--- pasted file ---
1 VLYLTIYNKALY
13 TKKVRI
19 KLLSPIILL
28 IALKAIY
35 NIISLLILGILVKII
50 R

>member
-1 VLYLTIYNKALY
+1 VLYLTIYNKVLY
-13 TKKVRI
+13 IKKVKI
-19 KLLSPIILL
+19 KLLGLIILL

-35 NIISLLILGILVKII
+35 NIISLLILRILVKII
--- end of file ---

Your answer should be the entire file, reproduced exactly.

1 VLYLTIYNKALY
13 TKKVRI
19 KLLSPIILL
28 IALKAIY
35 NIISLLILGILVKII
50 R

>member
-1 VLYLTIYNKALY
+1 VLYLTIYNKVLY
-13 TKKVRI
+13 IKKVKI
-19 KLLSPIILL
+19 KLLGLIILL

-35 NIISLLILGILVKII
+35 NIISLLILRILVKII